Have you dreamed of being a freelance writer?
When you are an employee, the independence of a freelance life can sound liberating and adventurous, but is it a siren song?
On the other hand, employee life has real benefits, such as regular hours, steady work and vacation, but does it imply living with a lot of limitations and aggrava- tions?
Many writers have struggled with these questions and tried to find an answer to the question “Which is better: freelance or employee?”
In this article:
Life as a freelancer
To begin with, freelancing offers the possibility of great independence – the romance of being your own boss, captain of your own ship.
Key benefits include setting your own hours and choosing where and how you work.
Also, freelancers spend more time writing, more often get the credit for the work, frequently get more interesting proj- ects, and more often are asked to give scientific input.
One very pleasing aspect of freelancing is a lack of meetings (which we all known can be a big time-waster) and a lack of administrative issues.
Also, unlike employees, freelancers have the freedom to reject projects or clients they don’t like.
Most of these benefits could be considered emotional rather than practical.
A practical benefit is lack of a cap on earnings.
However, on average, this argument is less important and probably should not be a key factor in deciding which path to take.
The slightly higher income of freelancers could reflect a higher level of experience, and the salary for employees did not include benefits such as retirement, sick leave, insurance, and other perks.
Just as there is no cap to freelance earnings, there is no bot- tom; being able to get work is not guaranteed and can be difficult, especially for a less experienced writer.
Even if you get work, it can often be difficult to collect payment for work already completed. In fact, one freelancer made
the surprising claim that “there are always billing problems.”
Although this is less of a problem when freelancing for pharmaceutical companies, it can be a serious problem when working for small-to-medium sized companies or academic institutions.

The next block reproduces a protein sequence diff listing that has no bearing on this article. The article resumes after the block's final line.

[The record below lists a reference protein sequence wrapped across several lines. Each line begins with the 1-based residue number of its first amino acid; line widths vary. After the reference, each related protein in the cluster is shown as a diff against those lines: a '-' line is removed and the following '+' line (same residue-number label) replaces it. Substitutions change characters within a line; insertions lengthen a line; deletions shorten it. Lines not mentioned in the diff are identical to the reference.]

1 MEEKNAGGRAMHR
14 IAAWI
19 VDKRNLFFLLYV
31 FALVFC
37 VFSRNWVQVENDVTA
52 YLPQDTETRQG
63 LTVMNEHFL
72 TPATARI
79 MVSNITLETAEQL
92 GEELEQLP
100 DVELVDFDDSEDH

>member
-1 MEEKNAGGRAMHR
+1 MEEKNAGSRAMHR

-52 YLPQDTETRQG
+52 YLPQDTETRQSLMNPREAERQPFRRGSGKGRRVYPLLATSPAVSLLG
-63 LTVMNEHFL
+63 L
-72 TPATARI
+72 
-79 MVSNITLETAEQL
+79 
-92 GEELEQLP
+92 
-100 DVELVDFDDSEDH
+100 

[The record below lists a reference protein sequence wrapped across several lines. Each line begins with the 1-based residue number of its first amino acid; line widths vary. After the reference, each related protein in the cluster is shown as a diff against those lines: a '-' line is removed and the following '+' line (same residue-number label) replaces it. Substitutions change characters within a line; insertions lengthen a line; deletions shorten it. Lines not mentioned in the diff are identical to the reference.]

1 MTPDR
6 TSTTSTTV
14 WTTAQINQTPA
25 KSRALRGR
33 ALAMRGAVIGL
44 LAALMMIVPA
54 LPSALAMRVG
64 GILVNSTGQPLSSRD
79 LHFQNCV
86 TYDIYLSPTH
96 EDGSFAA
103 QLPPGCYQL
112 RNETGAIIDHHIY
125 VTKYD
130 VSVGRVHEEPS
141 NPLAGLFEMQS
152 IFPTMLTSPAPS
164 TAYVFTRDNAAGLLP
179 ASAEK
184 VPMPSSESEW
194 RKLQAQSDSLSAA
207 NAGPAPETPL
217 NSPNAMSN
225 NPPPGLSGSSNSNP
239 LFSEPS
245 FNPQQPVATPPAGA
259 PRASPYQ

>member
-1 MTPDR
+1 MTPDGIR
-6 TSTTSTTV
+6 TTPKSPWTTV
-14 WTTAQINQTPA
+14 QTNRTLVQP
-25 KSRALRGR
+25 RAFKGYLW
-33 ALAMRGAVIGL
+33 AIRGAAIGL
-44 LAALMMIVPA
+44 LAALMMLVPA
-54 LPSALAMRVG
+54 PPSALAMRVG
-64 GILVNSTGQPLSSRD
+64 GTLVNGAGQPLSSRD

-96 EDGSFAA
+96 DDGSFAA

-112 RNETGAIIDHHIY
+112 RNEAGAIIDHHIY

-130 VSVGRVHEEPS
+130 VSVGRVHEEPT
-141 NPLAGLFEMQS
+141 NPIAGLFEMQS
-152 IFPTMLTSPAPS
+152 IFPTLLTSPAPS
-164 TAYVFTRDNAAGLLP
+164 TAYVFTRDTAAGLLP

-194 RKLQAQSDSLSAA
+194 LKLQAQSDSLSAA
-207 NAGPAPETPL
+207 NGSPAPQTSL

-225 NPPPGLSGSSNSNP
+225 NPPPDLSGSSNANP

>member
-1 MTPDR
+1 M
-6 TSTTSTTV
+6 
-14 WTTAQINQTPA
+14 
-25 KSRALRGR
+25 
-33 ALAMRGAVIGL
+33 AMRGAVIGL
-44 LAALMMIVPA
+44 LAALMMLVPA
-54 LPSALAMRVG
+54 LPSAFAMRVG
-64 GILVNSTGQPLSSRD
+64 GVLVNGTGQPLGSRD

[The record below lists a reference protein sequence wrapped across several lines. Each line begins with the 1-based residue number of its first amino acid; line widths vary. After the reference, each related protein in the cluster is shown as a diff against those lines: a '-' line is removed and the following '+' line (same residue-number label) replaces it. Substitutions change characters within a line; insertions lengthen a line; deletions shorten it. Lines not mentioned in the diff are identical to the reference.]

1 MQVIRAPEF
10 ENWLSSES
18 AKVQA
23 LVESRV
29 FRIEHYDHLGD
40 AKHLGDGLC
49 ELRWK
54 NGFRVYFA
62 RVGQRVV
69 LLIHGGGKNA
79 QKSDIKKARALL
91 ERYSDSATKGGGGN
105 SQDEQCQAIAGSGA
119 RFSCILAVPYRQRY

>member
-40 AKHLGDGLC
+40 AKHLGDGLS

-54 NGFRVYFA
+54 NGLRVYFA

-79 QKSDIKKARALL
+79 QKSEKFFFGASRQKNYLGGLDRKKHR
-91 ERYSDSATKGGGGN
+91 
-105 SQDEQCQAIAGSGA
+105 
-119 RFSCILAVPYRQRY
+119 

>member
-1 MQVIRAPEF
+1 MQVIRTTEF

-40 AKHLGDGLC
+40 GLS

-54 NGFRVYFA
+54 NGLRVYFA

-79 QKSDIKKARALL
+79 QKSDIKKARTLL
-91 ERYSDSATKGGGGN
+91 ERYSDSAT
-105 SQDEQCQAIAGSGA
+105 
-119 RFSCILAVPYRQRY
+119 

Also, although attractive, being your own boss can have disadvantages.
Freelancers generally work alone from a home office, and the result can be a lack of colleagues to consult with and very real social isolation.
In addition, it can be difficult to separate your work and personal life, especially with a work flow that has the potential to vary between extremes of too much and too little.
The downtimes can also lead to anxiety about future earnings, an important concern for less experienced writers with fewer contacts.
Another potential problem is getting pigeonholed into a single type of work—for example manuscript writ- ing—and it is usually difficult to find clients willing to take the risk of letting a freelance writer learn on the job.
Life as an employee
What about life as an employee?
Being an employee may lack the romance of freelancing, but it has very attractive and substantial benefits.
One key point is stability. This includes having a fixed monthly income and a steady stream of work.
Another important benefit of being an employee is working on a variety of different documents and in new scientific domains.
Furthermore, many employees consider life as an employee to be less stressful than freelancing: employees enjoy regular hours, a separation between work and home, and having support staff to deal with billing, business development, and miscellaneous administrative tasks.
A further important advantage of being an employee is the possibility of receiving profes- sional training in new areas, something generally unavailable to or often too expensive for freelancers.
Also, freelancers have no colleagues for backup or quality control.
Finally, there are a variety of other pleasant benefits of being an employee, including paid vacation and sick leave, health insurance, retirement, and various perks only available in a company setting.
As for the disadvantages, those who have been employees know them well: bad manage- ment, the aggravation of managing others, mind-numbing meetings and administrative tasks, office and company politics, the feeling of being on a treadmill, and a general lack of independence.